The WVC Sustainability Committee: Past, Present and Future

By Debbie Sy and Margarita Kompelmakher

WVC Sustainability refillable pen
Image 1: Dr. Chin in front of a 82-foot-long plastic whale at Crissy Fields in San Francisco. Image 2: Refillable dry erase markers are replacing single-use dry erase markers on campus


From solar panels and refillable dry erase pens to a centralized trash system, Dr. Brad Chin and members of the WVC Sustainability Committee reflect on committee projects over the past ten years and share what’s on the horizon.

Most people on campus may not give more than a few seconds of thought about sustainability each week, but the members of the sustainability committee on campus do.

The WVC Sustainability Committee’s mission is to educate and inspire the West Valley College community to embrace and implement sustainable practices across campus. “Things don’t have to be the way they always have been. We can change. We can grow,” says Dr. Brad Chin, a member of the WVC Math Department and current co-chair of the committee.

“When the committee started in 2009, [WVC Interior Design Instructor] Anna Harrison and her LEED [Leadership in Energy and Environmental Design] certification students were the core,” explains Brenda Rogers, founding chair of the committee and current Executive Assistant to the Chancellor. Their first project was to install solar panels in parking lots 4 & 5. 

“The committee also advocated for all new and renovated buildings on campus be at minimum LEED Silver Certified,” says Rogers. Today, “all the new and renovated buildings on campus are LEED silver rated, with the exception of the Fox Building, which was built prior to our efforts to attain LEED ratings for all our campus buildings.”

LEED certification is a rating system for design and construction that certifies buildings have met sustainability standards in areas such as energy use, air quality, and sustainable products, as well as recycled materials in construction.

Another committee project was to reduce plastic waste on campus by using refillable whiteboard or dry erase pens. “The [WVC] Sustainability Committee introduced the refillable pens to the Science and Math Division several years before they were introduced to the campus in October 2018. The recycling program for the single-use dry erase pens began in October 2018,” informs Chin.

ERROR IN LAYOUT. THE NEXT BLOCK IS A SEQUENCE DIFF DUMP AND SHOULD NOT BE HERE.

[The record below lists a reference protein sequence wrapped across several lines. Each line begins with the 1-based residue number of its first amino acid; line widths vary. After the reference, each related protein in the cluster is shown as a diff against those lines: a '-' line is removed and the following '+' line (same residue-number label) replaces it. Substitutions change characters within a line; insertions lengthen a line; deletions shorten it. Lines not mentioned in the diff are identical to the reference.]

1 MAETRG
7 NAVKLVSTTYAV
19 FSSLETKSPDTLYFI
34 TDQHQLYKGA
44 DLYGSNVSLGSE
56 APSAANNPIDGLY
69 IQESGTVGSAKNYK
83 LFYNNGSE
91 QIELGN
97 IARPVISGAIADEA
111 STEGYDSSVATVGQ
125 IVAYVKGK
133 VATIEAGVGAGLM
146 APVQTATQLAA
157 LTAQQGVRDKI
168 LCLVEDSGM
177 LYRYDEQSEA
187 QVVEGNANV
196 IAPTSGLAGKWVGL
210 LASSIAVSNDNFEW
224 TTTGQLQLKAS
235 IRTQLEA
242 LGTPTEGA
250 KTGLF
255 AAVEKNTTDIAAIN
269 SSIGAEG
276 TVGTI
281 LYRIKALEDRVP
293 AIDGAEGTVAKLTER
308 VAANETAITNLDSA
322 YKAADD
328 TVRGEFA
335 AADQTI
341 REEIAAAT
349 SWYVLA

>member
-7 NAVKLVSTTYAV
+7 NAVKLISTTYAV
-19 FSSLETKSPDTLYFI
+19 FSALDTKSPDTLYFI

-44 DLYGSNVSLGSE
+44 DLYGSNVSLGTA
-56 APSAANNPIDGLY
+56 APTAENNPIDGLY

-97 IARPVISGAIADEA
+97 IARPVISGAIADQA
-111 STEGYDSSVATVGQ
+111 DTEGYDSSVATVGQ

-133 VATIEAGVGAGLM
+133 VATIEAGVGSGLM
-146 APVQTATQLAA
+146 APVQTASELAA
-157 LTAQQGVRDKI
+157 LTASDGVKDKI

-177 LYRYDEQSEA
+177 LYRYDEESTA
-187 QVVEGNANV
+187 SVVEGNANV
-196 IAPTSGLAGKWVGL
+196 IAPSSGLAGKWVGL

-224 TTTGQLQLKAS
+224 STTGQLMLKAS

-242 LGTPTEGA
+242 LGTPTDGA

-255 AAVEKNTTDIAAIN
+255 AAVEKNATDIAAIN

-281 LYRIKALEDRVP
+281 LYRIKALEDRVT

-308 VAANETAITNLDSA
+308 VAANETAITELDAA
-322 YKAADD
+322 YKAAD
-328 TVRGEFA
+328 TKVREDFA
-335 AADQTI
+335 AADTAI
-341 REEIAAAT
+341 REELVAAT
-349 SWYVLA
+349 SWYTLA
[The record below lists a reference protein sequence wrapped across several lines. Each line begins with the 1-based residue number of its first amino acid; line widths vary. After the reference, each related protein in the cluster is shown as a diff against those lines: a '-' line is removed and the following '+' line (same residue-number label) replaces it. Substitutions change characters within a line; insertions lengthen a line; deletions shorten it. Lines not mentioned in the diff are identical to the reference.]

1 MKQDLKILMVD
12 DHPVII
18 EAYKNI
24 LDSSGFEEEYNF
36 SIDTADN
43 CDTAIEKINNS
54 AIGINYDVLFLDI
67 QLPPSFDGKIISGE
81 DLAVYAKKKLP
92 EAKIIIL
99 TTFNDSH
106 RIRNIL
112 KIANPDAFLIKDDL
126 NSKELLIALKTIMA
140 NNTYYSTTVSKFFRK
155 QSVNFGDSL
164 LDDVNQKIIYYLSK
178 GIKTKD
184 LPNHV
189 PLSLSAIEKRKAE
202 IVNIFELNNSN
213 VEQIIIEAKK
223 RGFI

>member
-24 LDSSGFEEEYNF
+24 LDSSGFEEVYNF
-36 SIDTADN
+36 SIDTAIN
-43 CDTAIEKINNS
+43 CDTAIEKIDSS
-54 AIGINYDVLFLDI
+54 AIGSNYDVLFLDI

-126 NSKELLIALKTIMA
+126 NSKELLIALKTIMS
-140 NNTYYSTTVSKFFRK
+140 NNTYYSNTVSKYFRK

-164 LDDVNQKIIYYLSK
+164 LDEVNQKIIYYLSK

Currently, the WVC Sustainability Committee is working on a project to tackle trash and recycling waste. “To reduce plastic waste in the newer buildings, we'd like to eliminate personal trash cans because their bags get disposed if there is any garbage inside. One fix to reducing this waste is to have a large centralized common trash [can] in each building instead of separate trash cans in each office,” advocates Chin. “Hopefully, this will become a districtwide practice.”

Chin is excited about the role that students are playing in sustainability efforts on campus. In December 2018, a group of students approached the committee about limiting the sale of bottled water on campus. “We are still coming up with ideas of how to encourage people to use refillable water bottles and filling stations on campus,” says Chin.

This spring semester, the committee is beta testing an interdisciplinary initiative that will bring the WVC Biology, Engineering, and Business Department students together. Business Instructor and Director of the Entrepreneurship Center Manny Cappello, Biology Instructor Dr. Michelle Geary, and Engineering Instructor Katherine Walker will merge their term projects to create a final project.

“The goal is to get people with sustainable ideas connected to people who are learning to implement the ideas, an exercise in venture capitalism,” mentions Chin.

“The project (tentatively titled People-Planet-Profits) is a collaboration between business, engineering, and biology students, under the guidance of one instructor from each of these programs,” mentions Dr. Michelle Geary. “Students will be introduced to the basic principles of a design field called biomimicry and will design a sustainability-focused product or service to be presented near the end of the semester.”

The WVC Sustainability Committee also hosts the annual Earth Stewardship Symposium, a two day event that brings guest speakers to campus to discuss sustainability. The theme for this year’s symposium will be “Making the Invisible Visible” and confirmed presenters include Kristin Ohlson, author of The Soil Will Save Us: How Scientists, Farmers and Foodies Are Healing the Soil to Save the Planet, Carl Guardino, President & CEO of the Silicon Valley Leadership Group and Susan Middleton, visual artist and author of Spineless: Portraits of Marine Invertebrates, the Backbone of Life.

The 6th Earth Stewardship Symposium at West Valley will be held on April 18-19 in the Campus Center.

Dr. Chin, an instructor of mathematics at West Valley, did not know much about the science behind maintaining sustainable environments until he became interested in the Vasona Creek restoration project through the WVC Sustainability Committee. Environmental sustainability became a passion that he continues to develop through active participation in the committee. “I find the work to be very fulfilling and rewarding,” says Chin. “The inspiration and encouragement from members and friends of the committee motivate me.”

Students, faculty, staff, and the community are welcome to join the WVC Sustainability Committee. Committee meetings are generally the second and fourth Fridays of the month from 12:30 – 2:00 PM in the Global Citizenship Center in the Campus Center.

Last Updated 4/17/19